On Friday Japan became just the fourth nation to test-fly its own stealth jet, the homegrown X-2 prototype fighter. Decked out in the white and red colors of the country’s flag and built by Mitsubishi Heavy Industries, it’s hard to escape the X-2’s symbolism—or its importance to Japan’s defense future.
The Japan Times reports that although this maiden test had previously been put off due to technical issues, Friday’s flight went off without a hitch. Mitsubishi Heavy Industries has one more test flight and more ground testing before it delivers the demonstrator in May.
Then, after more testing, the Japanese government will have to decide whether or not to build the thing, develop it with other nations, or just go with purchasing stealth jets from the U.S. like the F-35, which they are already doing. (That move is seen as a cheaper one by many experts.) But if Japan makes a production variant of the X-2, it could fly by the late 2020s.
From the story:
According to the Defense Ministry, the Advanced Technology Demonstrator, called X2, took off from Nagoya airport in Aichi Prefecture at 8:47 a.m. Friday morning. The demonstrator, which will undergo a further two years of testing before a decision is made on whether to develop a homegrown next-generation stealth fighter, flew about 15 kilometers and touched down at the Air Self-Defense Force’s Gifu Air Field at 9:13 a.m.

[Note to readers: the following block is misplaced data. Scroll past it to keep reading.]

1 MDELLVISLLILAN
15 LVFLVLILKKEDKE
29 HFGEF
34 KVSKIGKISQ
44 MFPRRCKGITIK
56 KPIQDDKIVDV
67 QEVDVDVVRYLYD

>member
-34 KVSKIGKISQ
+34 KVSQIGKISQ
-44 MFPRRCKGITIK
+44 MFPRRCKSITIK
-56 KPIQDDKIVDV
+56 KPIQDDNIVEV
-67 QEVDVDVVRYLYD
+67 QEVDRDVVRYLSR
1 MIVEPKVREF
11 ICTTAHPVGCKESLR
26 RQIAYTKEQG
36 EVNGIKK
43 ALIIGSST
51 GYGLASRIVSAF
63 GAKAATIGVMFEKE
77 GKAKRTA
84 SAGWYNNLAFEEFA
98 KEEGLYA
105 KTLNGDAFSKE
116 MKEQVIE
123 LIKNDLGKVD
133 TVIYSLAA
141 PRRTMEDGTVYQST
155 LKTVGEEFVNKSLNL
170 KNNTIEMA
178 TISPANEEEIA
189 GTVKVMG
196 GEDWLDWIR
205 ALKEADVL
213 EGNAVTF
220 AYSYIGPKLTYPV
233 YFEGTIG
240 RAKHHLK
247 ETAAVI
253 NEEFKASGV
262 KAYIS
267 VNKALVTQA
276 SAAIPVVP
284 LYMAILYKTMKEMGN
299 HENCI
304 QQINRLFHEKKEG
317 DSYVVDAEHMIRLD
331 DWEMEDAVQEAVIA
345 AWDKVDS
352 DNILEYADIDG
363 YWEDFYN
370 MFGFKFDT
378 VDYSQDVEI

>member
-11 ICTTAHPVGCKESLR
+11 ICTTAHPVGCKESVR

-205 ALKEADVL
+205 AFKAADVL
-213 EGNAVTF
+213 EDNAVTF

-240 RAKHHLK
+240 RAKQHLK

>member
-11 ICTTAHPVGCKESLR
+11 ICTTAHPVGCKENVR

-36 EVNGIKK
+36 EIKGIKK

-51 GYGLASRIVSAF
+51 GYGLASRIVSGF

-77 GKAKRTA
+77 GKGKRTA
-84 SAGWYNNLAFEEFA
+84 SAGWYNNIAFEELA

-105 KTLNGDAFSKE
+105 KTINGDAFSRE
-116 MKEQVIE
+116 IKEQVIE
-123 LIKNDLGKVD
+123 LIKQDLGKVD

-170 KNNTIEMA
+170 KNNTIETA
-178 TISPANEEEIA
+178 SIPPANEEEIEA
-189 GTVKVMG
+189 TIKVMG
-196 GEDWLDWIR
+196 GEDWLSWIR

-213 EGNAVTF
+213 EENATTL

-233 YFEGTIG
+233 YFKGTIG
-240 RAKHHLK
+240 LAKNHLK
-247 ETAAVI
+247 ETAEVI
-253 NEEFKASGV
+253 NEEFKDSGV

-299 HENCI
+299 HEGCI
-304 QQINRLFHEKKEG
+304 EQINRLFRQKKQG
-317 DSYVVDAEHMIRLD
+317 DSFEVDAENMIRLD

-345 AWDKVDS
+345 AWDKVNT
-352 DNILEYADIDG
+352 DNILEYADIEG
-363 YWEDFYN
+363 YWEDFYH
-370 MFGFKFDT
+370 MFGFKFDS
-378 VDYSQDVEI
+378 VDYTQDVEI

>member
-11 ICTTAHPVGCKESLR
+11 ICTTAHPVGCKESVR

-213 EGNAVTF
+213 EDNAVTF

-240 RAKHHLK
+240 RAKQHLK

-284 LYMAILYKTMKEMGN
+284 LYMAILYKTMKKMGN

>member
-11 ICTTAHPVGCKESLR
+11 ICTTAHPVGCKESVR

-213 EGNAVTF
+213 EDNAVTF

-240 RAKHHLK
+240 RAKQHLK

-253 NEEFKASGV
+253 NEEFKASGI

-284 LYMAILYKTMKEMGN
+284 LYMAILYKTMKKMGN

“The maiden flight was significant to secure the necessary capability for a next-generation fighter jet,” Defense Minister Gen Nakatani told reporters in Tokyo after the flight. “We can expect technological innovation in the aerospace industry as well as application of that technology in different fields.”
The X-2 is notable for its elaborate thrust vectoring system, which uses a trio of three “paddles” on each engine exhaust to allow for independent high-angle deflection of each jet’s exhaust. In other words, the X-2 is designed to be as maneuverable as it is stealthy.
Whether it gets produced or not, the X-2—and the very idea of a stealth fighter jet—is a huge deal for Japan. As Foxtrot Alpha previously reported, the jet bears more than a passing resemblance to the F-22 Raptor, a fighter Japan coveted but is not legal for export. In a way, this is Japan kind of trying to make their own.
Friday’s test flight puts Japan alongside the U.S., Russia and geopolitical rival China as nations that have flown stealth planes. It’s an attempt by Japan’s defense industry to stay relevant and be taken seriously for international projects, all as China and South Korea are also developing fifth-generation fighters.
And with China’s continued claims to disputed islands being used as military bases in the South China Sea, Japan clearly wants to send a signal that it won’t take that lying down.
And as Popular Science notes, the X-2 flight comes at a time when Japan is building up its military again, following an amendment to its pacifist constitution that allows for the defense of allies. With that greater flexibility comes the “helicopter destroyer” Izumo as well.
The X-2 remains a prototype that could inspire future production jets, if the country goes that route at all. It will be fascinating to see what happens with it, but the white-and-red jet could be seen as the face of Japan’s rapidly changing approach to defense.